New Brown County Judge Paul Lilly presided over his first commissioners court meeting Monday morning, a smooth running event in which commissioners approved — albeit with split votes in some cases — Lilly’s personnel requests.

Commissioners approved the hiring of:

• David Creed, a retired police chief and arson investigator, as emergency management coordinator at an annual salary of $32,000. The salary, which is in the existing budget, is $6,000 a year higher than the starting salary that commissioners approved earlier. Lilly said Creed’s extensive experience and the expanded job duties he’ll have will justify his higher salary, which, Lilly said, won’t cost taxpayers any more money. 

• Amy Briley as court coordinator at the base pay for the position, which Lilly said is about $27,000 a year. 

• Bob Contreras as part-time grants coordinator on a trial basis for the remainder of the fiscal year at an annual salary of $15,000. It is a new position and the money is already in the current budget, Lilly told commissioners. Commissioners agreed to see if the position pans out over the rest of the year.

Lilly also announced that representatives of Plains All American Pipeline, whose West Texas-to-Houston pipeline crosses through northern Brown County, told him the company plans to build a second pipeline through the northern part of the county.

The company will make $1 million available for grants to public safety agencies that are within 30 miles of the pipeline, Lilly told commissioners.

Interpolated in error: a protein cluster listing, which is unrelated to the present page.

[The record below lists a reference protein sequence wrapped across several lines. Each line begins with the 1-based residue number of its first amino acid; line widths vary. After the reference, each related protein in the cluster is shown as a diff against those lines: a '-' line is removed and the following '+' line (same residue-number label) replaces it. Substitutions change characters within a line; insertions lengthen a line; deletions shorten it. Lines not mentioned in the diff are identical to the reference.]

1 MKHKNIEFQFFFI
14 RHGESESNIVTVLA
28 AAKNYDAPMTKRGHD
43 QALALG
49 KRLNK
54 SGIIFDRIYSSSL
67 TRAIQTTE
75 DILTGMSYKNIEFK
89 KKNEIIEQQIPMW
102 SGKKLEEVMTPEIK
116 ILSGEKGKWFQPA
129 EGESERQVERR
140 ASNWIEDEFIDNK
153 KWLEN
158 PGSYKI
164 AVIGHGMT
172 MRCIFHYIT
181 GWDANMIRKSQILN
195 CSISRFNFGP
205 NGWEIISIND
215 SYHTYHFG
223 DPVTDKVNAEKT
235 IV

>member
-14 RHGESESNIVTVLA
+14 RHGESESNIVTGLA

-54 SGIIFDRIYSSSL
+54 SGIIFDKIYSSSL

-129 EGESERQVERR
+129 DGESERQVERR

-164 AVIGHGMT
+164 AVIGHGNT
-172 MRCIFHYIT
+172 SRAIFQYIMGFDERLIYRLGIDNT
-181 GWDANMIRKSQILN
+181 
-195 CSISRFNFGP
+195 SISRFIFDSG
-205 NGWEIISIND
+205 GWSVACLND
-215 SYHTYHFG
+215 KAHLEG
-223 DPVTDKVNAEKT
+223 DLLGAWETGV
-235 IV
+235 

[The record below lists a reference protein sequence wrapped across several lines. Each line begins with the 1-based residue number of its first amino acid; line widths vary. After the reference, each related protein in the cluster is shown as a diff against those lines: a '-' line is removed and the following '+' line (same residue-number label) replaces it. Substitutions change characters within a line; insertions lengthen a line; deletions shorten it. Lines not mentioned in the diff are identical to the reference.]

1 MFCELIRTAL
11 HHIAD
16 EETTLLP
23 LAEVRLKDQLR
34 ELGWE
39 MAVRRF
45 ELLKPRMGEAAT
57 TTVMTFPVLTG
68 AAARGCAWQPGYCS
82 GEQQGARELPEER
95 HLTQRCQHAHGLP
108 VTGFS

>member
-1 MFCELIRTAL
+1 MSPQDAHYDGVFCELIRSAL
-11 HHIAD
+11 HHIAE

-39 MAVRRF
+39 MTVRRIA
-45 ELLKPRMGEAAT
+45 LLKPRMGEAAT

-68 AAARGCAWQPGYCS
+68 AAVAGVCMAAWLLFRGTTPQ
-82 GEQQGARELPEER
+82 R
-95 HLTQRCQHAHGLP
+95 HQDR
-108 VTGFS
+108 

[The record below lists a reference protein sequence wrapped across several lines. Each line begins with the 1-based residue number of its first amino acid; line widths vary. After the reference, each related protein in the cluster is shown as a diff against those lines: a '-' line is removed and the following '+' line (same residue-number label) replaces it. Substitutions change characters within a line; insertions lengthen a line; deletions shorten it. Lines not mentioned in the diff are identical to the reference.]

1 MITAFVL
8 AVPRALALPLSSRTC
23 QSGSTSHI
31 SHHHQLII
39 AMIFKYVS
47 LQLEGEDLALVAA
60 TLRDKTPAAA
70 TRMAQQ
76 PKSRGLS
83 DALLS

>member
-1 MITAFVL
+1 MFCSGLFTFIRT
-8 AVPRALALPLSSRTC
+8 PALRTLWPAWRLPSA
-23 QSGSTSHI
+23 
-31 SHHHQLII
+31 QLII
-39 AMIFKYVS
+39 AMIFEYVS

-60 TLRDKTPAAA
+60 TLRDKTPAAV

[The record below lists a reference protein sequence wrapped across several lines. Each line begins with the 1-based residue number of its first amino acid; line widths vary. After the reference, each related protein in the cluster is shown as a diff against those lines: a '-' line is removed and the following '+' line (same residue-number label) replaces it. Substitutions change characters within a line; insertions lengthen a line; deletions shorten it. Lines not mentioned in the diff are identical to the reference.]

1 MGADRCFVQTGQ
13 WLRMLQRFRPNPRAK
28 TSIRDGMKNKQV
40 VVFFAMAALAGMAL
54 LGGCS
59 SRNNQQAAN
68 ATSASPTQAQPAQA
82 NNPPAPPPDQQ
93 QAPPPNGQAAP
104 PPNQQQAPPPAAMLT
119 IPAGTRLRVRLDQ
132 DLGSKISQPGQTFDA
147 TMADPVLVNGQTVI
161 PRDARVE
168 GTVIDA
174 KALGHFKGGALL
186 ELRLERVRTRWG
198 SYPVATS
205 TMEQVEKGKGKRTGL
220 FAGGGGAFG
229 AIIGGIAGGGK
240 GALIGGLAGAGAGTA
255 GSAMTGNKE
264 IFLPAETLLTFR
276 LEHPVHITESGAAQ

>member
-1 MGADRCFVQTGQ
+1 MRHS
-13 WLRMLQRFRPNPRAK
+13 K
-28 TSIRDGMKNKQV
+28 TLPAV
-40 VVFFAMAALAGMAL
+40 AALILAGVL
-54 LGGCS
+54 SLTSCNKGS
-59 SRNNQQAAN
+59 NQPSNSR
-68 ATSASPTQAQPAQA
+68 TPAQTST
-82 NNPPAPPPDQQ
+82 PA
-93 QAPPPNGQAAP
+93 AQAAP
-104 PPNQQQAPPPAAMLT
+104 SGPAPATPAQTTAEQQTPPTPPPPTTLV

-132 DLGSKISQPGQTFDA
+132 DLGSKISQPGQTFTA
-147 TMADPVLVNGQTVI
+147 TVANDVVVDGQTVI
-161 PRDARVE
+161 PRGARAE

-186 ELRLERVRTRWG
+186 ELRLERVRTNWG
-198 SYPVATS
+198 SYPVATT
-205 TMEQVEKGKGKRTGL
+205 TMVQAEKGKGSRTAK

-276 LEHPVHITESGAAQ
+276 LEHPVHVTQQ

‘We’re here to represent the governed’

Lilly began Monday’s meeting with some welcoming remarks, telling commissioners he views his role of county judge as supporting “each of you and to get you want you need, to help you be able to do your job.

“The citizens of Brown County obviously voted to make a change, and I understand that I’m the first new person to sit in this chair in right around a quarter of a century. I’m very appreciative, very respectful of that. Anybody in government service is here to serve he governed. We’re not here to represent the government. We’re here to represent the governed.”

 

Personnel and salary matters

After commissioners approved personnel changes for the sheriff’s office, Lilly presented his hiring requests.

Commissioners quickly approved the hiring of Briley as court coordinator, who won’t start until she works out her notice at her current job. Briley replaces Jayme St. Alma, who had the job under previous County Judge Ray West.

Lilly then asked commissioners to approve hiring Creed as emergency management coordinator.

Creed has more than 40 years of public safety experience, is a certified arson investigator and Texas peace officer and is a graduate of the Law Enforcement Leadership and Command College, Lilly told commissioners.

“He has a wealth of experience in just about every facet of pubic safety you can imagine,” Lilly said. “So we’re very lucky to have him.”

Lilly said the job will have a different scope with Creed’s hiring. “Emergency management is one of my highest priorities,” Lilly said. “It’s going to be a much more active position.”